In a post/article that’s as offseason as it gets, we go through the career of Jeremy Lin. From his beginning playing high school basketball at Palo Alto, through Harvard, and onto the NBA, where he’s played for the Golden State Warriors, New York Knicks, Houston Rockets, Los Angeles Lakers, Charlotte Hornets and about to begin a new chapter on the Brooklyn Nets.
The story and career timeline is mostly demonstrated through photos, but we had to put in a few words for the sake of context.
High School: Palo Alto Vikings
Lin was born in Torrance (Los Angeles County), but grew up in Palo Alto, and played for Palo Alto High School (Vikings). In 2005-2006, his senior year, he led the Vikings on a 32-1 season, which included an upset win over nationally ranked Mater Dei (a high school known for its successful athletic programs), winning the California Interscholastic Federation (CIF) Division II state title. Lin was named first-team All-State and Northern California Division II Player of the Year, averaging 15.1 points, 7.1 assists, 6.2 rebounds and 5 steals per game.
Lin sent his résumé and a DVD of highlights to all the Ivy League schools, and also Berkeley , Stanford (his dream school) and UCLA of the (then) Pac-10. In the end, Harvard and Brown were the only programs willing to promise him a spot on their basketball programs, although Ivy League schools don’t hand out athletics scholarships. The Pac-10 schools wanted him to walk-on. Stanford has been criticized for missing out on someone from their own backyard, while Kerry Keating, the UCLA assistant who offered Lin the opportunity to walk-on, later said Lin would have probably been a starting point guard on the Bruins, although hindsight is… you know the rest.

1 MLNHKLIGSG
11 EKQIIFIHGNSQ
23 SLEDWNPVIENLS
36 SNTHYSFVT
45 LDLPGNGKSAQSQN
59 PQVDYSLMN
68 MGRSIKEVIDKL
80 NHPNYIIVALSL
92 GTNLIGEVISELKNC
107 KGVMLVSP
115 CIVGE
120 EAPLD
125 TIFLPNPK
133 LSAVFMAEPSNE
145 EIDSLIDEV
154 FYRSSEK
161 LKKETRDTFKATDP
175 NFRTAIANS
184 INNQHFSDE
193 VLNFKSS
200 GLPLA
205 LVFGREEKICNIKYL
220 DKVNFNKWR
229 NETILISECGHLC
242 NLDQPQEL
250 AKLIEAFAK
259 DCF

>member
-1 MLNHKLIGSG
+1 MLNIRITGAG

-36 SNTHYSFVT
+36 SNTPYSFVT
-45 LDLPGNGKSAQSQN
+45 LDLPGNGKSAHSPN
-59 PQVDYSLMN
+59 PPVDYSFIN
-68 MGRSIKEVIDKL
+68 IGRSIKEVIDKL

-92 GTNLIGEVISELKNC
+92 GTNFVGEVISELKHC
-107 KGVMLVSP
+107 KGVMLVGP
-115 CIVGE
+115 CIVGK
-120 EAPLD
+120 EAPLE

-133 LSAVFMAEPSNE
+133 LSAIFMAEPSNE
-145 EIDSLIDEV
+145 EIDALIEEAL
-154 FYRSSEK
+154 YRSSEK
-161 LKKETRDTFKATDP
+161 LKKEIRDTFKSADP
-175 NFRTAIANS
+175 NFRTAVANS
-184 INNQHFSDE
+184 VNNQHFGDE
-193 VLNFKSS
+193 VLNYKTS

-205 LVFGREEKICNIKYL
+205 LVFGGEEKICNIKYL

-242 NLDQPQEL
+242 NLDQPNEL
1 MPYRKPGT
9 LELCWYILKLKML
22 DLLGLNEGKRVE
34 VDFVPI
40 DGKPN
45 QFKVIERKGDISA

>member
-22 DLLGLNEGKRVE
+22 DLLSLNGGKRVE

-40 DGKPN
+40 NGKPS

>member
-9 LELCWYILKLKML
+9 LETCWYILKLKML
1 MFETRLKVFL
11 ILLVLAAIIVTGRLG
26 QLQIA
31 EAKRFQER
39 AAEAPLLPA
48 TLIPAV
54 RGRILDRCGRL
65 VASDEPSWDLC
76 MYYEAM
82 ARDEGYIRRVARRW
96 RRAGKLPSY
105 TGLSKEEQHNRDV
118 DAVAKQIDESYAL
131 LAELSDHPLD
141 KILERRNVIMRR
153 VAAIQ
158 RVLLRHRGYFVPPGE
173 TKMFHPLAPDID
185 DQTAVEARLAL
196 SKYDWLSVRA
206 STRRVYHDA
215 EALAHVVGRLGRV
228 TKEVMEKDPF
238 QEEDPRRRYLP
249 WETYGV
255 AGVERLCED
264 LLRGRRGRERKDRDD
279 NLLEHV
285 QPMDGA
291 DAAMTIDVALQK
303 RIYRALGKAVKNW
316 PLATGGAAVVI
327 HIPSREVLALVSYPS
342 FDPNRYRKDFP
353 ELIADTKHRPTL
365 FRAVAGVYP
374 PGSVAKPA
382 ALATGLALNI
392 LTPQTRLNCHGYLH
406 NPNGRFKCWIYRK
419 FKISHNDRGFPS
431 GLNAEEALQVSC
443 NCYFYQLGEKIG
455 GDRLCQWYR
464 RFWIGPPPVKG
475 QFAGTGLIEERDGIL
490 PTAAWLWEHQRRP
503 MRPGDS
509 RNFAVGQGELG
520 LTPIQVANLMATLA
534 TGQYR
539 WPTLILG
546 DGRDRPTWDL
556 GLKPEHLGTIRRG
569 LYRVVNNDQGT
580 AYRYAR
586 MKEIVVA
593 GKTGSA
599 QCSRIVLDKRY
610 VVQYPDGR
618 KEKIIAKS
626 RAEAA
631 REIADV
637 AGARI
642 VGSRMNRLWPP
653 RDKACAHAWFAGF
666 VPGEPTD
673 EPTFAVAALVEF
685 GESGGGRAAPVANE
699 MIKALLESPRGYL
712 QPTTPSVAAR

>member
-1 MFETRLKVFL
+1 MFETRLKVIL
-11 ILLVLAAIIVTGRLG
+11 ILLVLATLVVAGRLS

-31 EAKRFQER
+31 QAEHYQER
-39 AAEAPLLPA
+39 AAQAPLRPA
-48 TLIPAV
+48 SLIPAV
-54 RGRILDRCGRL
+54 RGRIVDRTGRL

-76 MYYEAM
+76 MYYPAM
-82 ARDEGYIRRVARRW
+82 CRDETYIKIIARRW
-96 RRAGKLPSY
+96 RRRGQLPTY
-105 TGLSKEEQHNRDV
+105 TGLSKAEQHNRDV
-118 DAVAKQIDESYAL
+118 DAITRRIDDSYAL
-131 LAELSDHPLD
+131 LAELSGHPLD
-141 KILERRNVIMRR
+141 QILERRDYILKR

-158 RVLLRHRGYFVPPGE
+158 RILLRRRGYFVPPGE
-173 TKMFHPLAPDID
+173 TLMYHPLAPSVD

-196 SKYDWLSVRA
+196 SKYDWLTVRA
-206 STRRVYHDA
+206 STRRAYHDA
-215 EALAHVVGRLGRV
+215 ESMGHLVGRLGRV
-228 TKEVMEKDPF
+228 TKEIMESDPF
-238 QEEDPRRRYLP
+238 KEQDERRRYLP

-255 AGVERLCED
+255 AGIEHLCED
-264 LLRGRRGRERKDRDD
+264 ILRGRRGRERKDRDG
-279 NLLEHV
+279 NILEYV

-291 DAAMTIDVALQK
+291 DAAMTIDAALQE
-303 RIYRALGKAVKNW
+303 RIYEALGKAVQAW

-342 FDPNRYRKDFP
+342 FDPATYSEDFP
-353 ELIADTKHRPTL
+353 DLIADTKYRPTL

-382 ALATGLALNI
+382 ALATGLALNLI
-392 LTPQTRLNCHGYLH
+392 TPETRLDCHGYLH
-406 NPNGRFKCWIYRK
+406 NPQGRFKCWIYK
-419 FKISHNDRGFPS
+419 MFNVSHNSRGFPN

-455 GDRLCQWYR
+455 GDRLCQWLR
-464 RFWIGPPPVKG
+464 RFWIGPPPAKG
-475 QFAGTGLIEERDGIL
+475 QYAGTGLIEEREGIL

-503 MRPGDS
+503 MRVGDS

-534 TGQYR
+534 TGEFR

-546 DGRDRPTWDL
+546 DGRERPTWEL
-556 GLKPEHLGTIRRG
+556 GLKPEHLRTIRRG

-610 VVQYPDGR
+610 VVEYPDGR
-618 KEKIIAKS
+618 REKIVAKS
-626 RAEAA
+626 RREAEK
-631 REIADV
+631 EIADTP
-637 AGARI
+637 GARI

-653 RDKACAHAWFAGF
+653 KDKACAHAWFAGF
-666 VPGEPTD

Lin never helped Harvard to the NCAA Tournament during his four years with the Crimson, but he had a terrific career, and stood out in the final two seasons. He made First-team All-Ivy League in 2009 and 2010, and during his senior year led Harvard to numerous program records including wins (21), non-conference wins (11), home wins (11) and road/neutral wins (10). finished his career as the first player in the history of the Ivy League to record at least 1,450 points (1,483), 450 rebounds (487), 400 assists (406) and 200 steals (225). He averaged 12.9 points for his college career, including 17.8 his junior year and 16.4 his senior year.
NBA, Year 1: Golden State Warriors
Lin went undrafted, but an impressive Summer League performance landed him a two-year deal with the Golden State Warriors (the team he supported growing up), with a team option on the second season. He played only 29 games, not starting a single one, in his rookie year, averaging 2.6 points and 1.4 assists in 9.8 minutes a night. After the 2011 NBA lockout ended, the Warriors cut Lin on the first day of training camp. He was picked up by the Houston Rockets but waived before the season began.
Year 2: New York Knicks